Ben F. Meyer, on the early church’s understanding of the implications of Jesus’s resurrection:
“[Their] strictly eschatological understanding of resurrection was, of course, distinct from the idea of the revivification of the dead as met with in the Elijah and Elisha cycles or other miracle-stories. For there the terminus ad quem of the eschatological resurrection of the dead was ‘the age to come.’ Here lay the uniqueness of the resurrection of Christ: it was a step into the future. We can begin to understand the thrust of the paschal experience of the disciples only to the extent that we can grasp how the earliest church understood its already given participation in the future, i.e., today’s share in ‘the bread of tomorrow’: in forgiveness (as a proleptic realization of acquittal at the judgment), in charism (proleptic realization of the outpouring of the Spirit in the reign of God)–both of which were bound up with baptism–and, finally, in the eucharist (proleptic realization of the eschatological banquet). With respect to the risen Christ himself, the post paschal community evidences no stage of consciousness in which the exaltation of Jesus was lacking or his lordship still future. Regarded from the outset as the supreme eschatological event, the resurrection threw sudden light on the immediate past and future. As for the past, the crucified Jesus was vindicated as ho dikaios, the Righteous One; as for the future, the goal of Israel’s salvation history was on the point of attainment, for Jesus was already installed in glory as the Lord and Saviour to come. Those who called on his name were accordingly the first fruits of messianic Israel, destined for acquittal at the outbreak of the judgment. The resurrection was their clarion-call, for it grounded their hopes.” (The Aims of Jesus [San Jose: Pickwick Publications, 2002], 68, emphasis added.)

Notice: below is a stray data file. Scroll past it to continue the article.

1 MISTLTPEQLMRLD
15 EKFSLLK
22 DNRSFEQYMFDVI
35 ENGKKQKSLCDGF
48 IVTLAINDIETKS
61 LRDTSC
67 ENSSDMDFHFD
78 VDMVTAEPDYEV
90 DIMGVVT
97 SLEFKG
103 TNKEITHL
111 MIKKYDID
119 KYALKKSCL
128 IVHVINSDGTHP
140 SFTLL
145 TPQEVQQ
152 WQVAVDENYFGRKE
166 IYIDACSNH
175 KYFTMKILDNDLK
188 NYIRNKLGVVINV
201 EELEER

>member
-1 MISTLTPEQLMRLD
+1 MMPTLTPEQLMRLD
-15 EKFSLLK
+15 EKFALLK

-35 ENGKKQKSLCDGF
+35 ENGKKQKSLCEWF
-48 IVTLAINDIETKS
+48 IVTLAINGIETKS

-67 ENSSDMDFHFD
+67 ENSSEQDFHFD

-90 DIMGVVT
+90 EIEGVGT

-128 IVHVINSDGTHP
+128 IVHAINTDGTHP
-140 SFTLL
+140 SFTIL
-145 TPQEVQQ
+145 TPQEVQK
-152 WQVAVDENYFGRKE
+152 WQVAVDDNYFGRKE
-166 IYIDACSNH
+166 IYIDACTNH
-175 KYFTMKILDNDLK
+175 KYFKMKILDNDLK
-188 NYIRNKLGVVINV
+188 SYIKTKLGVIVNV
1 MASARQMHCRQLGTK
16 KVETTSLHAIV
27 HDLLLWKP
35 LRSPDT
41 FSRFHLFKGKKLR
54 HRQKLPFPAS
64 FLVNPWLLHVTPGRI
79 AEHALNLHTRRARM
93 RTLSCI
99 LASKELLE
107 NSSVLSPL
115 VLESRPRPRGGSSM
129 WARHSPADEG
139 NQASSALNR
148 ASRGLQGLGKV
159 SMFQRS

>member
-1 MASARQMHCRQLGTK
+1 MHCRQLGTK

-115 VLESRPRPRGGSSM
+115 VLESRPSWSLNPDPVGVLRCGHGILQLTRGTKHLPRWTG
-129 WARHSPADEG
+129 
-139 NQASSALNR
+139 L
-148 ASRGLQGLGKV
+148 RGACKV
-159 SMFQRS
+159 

I love this paragraph, because it sums up the gospel so vividly. The early church believed that the end-time promises of God had rushed forward into their present, sounding the victory of God. Even as the Christians still lived in a world in which YHWH God of Israel was clearly not exercising his complete authority, they knew that he was the world’s true Lord, that he had been revealed in Jesus, and that he had won–even though he had not yet won.
Richard Hays discusses Paul’s use of Habakkuk’s “the Righteous One,” in an essay in The Conversion of the Imagination. Traditionally, Rom 1:17 has been read:
“For in it [the gospel] the righteousness of God is revealed from faith to faith; as it is written, “BUT THE RIGHTEOUS man SHALL LIVE BY FAITH.” (NASB)
δικαιοσυνη γαρ θεου εν αυτω αποκαλυπτεται εκ πιστεως εις πιστιν καθως γεγραπται ο δε δικαιος εκ πιστεως ζησεται.
The NASB’s reading makes it sound like the gospel is about living a righteous life (“living by faith”). Hays uses 1QpHab to argue for “Righteous One” as a title, and that Paul’s use of Habakkuk 2:4b as predicting the resurrection of Jesus: “But he who by faith is righteous shall live.” The gospel is about the revelation of God’s righteousness (faithfulness to his promises) “from faith”–Jesus–“to faith”–those who believe in Jesus. The gospel vindicates Jesus as the Righteous One (cf 1:4), proves God’s future faithfulness to his promises, and means that the benefits that came to Jesus, i.e., resurrection, will come to all who believe in him.
The resurrection affects our entire present, which, as Meyer says, is “proleptic”: we anticipate God’s future in our present, because it’s already here.
There you go, Harold: that’s some real New Testament eschatology.